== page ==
One common phenomenon is the presence of "extra" muscles or absence of common muscles. Perhaps the most well-known variation in this category is the palmaris longus in the anterior compartment of the forearm. This muscle lies superficial to the flexor digitorum superficialis and is roughly in the exact center of the forearm. Its tendon is long and thin and travels over the carpal tunnel to blend with the palmar fascia. You can easily determine if you have one or both muscles by flexing your wrist against resistance and looking for the prominent centrally located tendon.
This muscle is absent about 11 % of the time either bilaterally or unilaterally. More interesting for our purposes here is the fact that the position of the muscle belly can vary quite dramatically. The small muscle belly is usually situated proximally along with the muscle mass of the common forearm and digital flexors. Occasionally, however, the muscle belly of palmaris longus is situated distally just proximal to the flexor retinaculum. In this position it can be confusing. No muscle should be there -- what is wrong with this person? Nothing's wrong; these are just thoughts that might run through the mind of the naïve examiner.
Another similar example is the peroneus (fibularis) tertius. This muscle is commonly present but very variable in its presentation. Arising from the extensor digitorum longus, it runs to the lateral aspect of the ankle and foot and attaches at any number of places, usually including the fifth metatarsal. Palpation in this region of the foot will lead one to discover nothing; a rather dramatic muscle mass; and everything else in between. Unless these sorts of variations are accompanied by other clinically significant findings, they are usually just the result of normal anatomic variation.
Recently in a palpatory anatomy course I teach, one of the students became concerned because of a large and significant bulge right in the middle of her fellow student's popliteal fossa. She called me over, and I examined the young healthy male. My first impulse was correct. After asking a number of questions related to his medical history, I learned that he had a third head of gastrocnemius. This is often referred to as the gastrocnemius tertius. It was particularly prominent in this muscular young male.
Just yesterday in my medical gross anatomy course, I had two students approach me somewhat concerned about unusual muscle masses in the anterior forearms. In the first case, a young healthy male showed me large bilateral masses just medial to the tendon of the palmaris longus and three fingerbreadths proximal to the flexor retinaculum. They certainly did not look pathological at all. I simply asked what he did that might lead to this dramatic hypertrophy of the medial sides of both the flexor digitorum superficialis and the flexor digitorum profundus. At first, he couldn't think of anything; then suddenly he said, "Lacrosse -- I played lacrosse." The repetition of "twirling" the stick led to the muscular hypertrophy we were observing.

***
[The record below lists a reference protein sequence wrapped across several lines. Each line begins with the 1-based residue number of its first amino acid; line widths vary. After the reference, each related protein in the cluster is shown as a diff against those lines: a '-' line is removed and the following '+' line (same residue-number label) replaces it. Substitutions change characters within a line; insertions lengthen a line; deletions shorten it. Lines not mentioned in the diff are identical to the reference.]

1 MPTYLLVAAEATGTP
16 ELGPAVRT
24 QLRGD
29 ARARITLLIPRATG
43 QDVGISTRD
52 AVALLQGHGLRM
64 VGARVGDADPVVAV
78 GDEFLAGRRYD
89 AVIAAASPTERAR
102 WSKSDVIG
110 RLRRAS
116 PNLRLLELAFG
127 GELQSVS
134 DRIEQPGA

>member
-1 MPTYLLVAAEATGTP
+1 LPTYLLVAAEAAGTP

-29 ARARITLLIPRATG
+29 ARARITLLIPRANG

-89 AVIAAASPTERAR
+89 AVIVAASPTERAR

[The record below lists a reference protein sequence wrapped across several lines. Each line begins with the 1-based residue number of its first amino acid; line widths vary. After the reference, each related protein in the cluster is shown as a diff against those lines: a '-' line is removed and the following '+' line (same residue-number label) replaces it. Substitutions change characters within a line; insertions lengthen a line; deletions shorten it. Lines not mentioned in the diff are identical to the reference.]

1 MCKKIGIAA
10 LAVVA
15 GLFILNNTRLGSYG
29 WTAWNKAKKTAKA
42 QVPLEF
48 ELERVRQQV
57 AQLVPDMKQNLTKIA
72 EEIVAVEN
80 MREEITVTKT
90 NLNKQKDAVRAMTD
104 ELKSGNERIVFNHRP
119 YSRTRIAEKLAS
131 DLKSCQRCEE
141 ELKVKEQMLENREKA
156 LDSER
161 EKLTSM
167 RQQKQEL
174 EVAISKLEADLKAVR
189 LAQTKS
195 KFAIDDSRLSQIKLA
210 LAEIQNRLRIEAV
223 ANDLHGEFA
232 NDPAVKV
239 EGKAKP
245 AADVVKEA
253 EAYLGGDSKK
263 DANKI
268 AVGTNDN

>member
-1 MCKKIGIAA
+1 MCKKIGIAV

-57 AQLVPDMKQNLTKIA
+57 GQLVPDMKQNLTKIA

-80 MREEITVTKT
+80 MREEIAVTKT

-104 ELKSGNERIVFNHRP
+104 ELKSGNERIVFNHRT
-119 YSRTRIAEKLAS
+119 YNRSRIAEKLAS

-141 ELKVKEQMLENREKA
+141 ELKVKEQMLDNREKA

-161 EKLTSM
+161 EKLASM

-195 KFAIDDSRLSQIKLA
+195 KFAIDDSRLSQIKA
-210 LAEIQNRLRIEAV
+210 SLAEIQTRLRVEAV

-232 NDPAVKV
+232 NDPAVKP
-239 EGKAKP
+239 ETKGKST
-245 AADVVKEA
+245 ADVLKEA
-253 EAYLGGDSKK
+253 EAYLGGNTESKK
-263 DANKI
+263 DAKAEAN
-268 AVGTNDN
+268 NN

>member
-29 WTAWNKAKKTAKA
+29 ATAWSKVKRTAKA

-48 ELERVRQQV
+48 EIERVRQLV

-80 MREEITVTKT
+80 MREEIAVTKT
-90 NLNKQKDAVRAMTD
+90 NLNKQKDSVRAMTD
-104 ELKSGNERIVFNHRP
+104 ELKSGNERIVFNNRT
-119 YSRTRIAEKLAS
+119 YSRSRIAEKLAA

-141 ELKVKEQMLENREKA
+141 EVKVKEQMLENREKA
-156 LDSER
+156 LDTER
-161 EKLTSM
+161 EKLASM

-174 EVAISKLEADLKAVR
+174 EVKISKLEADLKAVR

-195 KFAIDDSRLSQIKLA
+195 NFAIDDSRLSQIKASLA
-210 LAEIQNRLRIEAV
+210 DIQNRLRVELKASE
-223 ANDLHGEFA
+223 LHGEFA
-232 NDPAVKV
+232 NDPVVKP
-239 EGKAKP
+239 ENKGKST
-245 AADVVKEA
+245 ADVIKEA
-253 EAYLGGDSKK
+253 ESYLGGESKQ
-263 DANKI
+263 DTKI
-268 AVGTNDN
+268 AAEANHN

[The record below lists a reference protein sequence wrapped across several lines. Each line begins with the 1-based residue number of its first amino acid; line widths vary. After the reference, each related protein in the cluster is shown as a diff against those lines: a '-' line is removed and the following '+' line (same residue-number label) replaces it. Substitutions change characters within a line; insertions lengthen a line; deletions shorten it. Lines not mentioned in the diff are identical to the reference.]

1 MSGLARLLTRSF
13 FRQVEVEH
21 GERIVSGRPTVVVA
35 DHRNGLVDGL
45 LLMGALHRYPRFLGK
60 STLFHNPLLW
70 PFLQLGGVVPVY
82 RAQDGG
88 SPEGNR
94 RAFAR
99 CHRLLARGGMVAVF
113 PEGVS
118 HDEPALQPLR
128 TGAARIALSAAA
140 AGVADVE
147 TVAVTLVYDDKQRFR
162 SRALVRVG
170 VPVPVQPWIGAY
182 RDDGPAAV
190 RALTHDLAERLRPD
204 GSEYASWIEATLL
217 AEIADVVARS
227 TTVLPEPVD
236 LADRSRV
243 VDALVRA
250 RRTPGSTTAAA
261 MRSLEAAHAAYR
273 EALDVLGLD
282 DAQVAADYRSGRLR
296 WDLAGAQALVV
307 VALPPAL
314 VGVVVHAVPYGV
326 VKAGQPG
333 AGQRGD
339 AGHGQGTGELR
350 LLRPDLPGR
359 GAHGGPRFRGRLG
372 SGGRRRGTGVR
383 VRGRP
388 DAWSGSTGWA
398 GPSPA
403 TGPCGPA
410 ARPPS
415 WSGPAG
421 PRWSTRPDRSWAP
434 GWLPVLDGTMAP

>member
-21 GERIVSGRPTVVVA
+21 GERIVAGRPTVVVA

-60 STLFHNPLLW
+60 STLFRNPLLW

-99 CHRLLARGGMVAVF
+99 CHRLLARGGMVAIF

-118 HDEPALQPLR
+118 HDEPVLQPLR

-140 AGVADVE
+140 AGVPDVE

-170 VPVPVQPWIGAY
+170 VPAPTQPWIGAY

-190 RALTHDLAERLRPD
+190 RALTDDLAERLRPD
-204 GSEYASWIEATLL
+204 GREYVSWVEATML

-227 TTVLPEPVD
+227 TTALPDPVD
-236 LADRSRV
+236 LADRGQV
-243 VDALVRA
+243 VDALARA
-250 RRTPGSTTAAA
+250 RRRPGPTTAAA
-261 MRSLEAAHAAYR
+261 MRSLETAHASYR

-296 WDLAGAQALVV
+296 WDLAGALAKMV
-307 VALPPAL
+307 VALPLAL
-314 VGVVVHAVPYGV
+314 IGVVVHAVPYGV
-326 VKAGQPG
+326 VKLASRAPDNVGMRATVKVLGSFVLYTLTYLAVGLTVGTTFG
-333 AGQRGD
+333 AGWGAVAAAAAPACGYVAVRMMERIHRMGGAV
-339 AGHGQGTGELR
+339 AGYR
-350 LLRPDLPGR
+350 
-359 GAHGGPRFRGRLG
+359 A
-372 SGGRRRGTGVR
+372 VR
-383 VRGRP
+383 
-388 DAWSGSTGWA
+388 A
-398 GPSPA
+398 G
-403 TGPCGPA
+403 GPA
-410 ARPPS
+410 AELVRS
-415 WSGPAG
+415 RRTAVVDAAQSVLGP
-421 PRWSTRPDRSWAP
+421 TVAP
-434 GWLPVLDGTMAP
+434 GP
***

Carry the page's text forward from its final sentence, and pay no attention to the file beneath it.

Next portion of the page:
Not 10 minutes later, a young woman approached me and showed me the exact same situation, only just on her right forearm. I jokingly asked if she played lacrosse with one arm. She looked puzzled. Then I explained the situation with her classmate; she then saw the humor. I asked her if there was anything unusual about daily activities. She immediately put together her "anomaly" with the fact that her job as a pharmacy technician required her to inject solutions out of a 30ml syringe into a container. This was done hours on end and resulted in the observed muscular hypertrophy. I have found that many if not most of the muscle "abnormalities" I have witnessed over the last 25 years are in this category.
Of course, not all palpatory findings that might concern someone involve muscles. Another very common tissue that can fool us is lymph nodes. Normally lymph nodes are very difficult to palpate unless they are inflamed or the site of neoplastic disease. There are some exceptions to this, however. The superficial inguinal nodes lying along the inguinal ligament and surrounding the cribrifrom fascia in the femoral triangle can sometimes be very large. I distinctly remember a young female student in palpatory anatomy who had herself and her fellow students in a fit over her lymph nodes. Not only were they readily palpable, they were visible! After calming the group down, I discussed variability of lymph nodes with them. It turns out that her inguinal nodes were the largest I had ever seen in a healthy individual, but as the conversation continued, the "patient" described an interesting situation. She had been concerned about these "bumps" for several years, but was too scared to have a physician check them out. Had they been pathological, this could have been a terrible mistake. Palpable nodes can sometimes be felt in the axilla. A physician should always check these in female patients, but by far the most common nodes I have palpated are associated with nearby insect bites (we do have plenty of mosquitoes in Maine) or a recent cold.
As an example of a dramatic developmental change that can lead to unnecessary concern, let us consider the xiphoid process. This structure is found at the inferior end of the sternum. It begins as a pliable cartilage structure with an osseous core. Upon palpation in the epigastric fossa, one can feel the xiphoid give against digital pressure. However, as we age, the bony core enlarges at the expense of the cartilage. This can lead to a structure that feels like a bone growth -- which it is -- but it is part of the normal aging process. I always try to remember to tell the students in my palpatory anatomy class to be wary of such changes in their more mature classmates.
I never tire of the rich variation I experience in the cadaver lab or in the palpation lab. I always try to pass on this experience to my students and clients.
Click here for previous articles by Neal Cross, PhD, NCTMB.